Some new phones are designed not to find out where a child is, but to keep tabs on how the child is using the phone. Phones from Firefly, Leapfrog and Enfora are both simple cell phones for kids released this summer; they don't include GPS. They only allow users to make and accept calls from pre-programmed numbers, have limited call times, and direct dial buttons for parents. They're small and light enough to fit in the hands of 6- to 12-year-olds and the bright colors, flashing lights and in Tictalk's case, educational games, look like an attempt to keep pre-teens mildly interested in what are essentially walkie-talkies. Toy manufacturers like Hasbro and Disney plan to release a similar phone in the fall, and Motorola in India is working on a fully tricked out phone, which can also be monitored and censored by parents, but is sophisticated enough to appeal to older kids.

The most powerful parental-control device may be Radio Frequency I.D. applications. RFID chips typically carry a small amount of data such as an identity number, which isn't actively broadcast, but can be picked up by scanners. Technology firms have found novel ways to attach them to children, to literally check them in and out of areas. Last year, some theme parks started offering customers RFID wristbands to help parents track kids around the park. Several schools have tested the devices, but not all have met with positive responses. A Sutter, Calif., high school tried using student RFID tags to measure attendance in February but was met were strenuous protests from parents who didn't want their children wearing the same technology used to track livestock.

VeriChip of Delray Beach, Fla., can implant RFID chips under the skin of people older than 12 to provide instant access to medical information. Nick Minicucci, who has a chip, also convinced his diabetic daughter to have one installed. "If she was unconscious somewhere, and couldn't tell people what was wrong with her, the wrong treatment, or no treatment could be fatal," he says. Far from the usual sci-fi fantasy, the chips can only be read by people with the protected scanners, and the medical information is hidden behind two passwords. Emergency-room staff in the eight U.S. hospitals with the system scan every unresponsive patient to check for the chip.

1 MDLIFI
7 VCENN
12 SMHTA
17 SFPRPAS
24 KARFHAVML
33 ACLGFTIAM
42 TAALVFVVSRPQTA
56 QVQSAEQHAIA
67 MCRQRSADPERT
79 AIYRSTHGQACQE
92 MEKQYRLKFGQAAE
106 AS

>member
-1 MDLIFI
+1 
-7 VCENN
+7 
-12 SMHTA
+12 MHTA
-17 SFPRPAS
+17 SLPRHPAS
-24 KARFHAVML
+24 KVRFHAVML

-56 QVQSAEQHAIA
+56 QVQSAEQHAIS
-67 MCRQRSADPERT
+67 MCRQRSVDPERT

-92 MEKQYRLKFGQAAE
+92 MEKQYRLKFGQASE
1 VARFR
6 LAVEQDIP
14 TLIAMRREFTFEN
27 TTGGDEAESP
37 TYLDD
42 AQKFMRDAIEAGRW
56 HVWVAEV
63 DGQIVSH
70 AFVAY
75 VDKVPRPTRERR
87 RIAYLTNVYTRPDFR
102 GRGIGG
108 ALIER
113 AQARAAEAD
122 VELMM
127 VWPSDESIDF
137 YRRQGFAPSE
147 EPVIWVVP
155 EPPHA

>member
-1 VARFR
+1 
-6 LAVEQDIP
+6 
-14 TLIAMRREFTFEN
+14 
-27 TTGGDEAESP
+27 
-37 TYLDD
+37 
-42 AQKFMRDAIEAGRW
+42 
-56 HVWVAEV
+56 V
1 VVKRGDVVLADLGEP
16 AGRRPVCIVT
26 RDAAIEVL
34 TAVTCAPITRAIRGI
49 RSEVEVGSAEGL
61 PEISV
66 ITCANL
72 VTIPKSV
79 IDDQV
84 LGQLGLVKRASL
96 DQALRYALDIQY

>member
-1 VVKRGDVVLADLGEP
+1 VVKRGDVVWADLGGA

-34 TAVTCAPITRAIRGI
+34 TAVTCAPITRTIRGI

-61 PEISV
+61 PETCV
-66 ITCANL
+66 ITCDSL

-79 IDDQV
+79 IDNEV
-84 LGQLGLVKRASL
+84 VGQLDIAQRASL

Similar technology, designed to reduce the 20,000 annual accidental infant-swapping incidents, stopped a 4-day-old boy from being abducted from the Presbyterian Hospital in Charlotte, N.C., in June. The system, which works by sounding a happy chime with the right match, and an angry chime with a swap, also works with readers placed at all major exits in a post-natal ward. When the baby boy was taken out hidden in a duffel bag, it triggered the alarm, and hospital staff responded by blocking all exits and checking bags.
In response to the success of the technology, California clothing designer Lauren Scott and RFID chipmaker Smartwear of San Diego plan to introduce pajamas and nightgowns with RFID chips sewn into the hems this fall. Families will be able to buy readers to put on key exits around the house, and add a $500 attachment to the home-security system, which will set off an alarm if the tag passes through an exit.

But just because we can always find out where our kids are and what they're typing, should we? Some parents like Bozonyak think that modern dangers require modern solutions--especially when kids are often more tech-savvy than their parents. "[Sentry's] really there to level the playing field between parents and kids," says Bozonyak. "It works without you being there."

But the idea that parenting can be done via a cell phone, and that constant monitoring is an innocent way to ensure safety, is drawing some criticism. Robert Butterworth, a Los Angeles psychologist who studies modern family life, believes that we may be replacing trust with gadgetry. "This technology is like training wheels, and by never letting them off, we're never seeing if they can ride alone.” He does however suggest that when used the right way, some technology can help children and parents cope with disorders such as autism.
Butterworth also stresses that we don't yet know the effects of watching children closely all the time: "If you have a kid who has been in trouble for drinking, install a Breathalyzer or a tracker, if you have a kid who's skipping school, use GPS to make sure they're where they should be at 10 in the morning, but use it as a stick for problems, not just as part of a culture of surveillance."


  01/09/2005. Newsweek Magazine.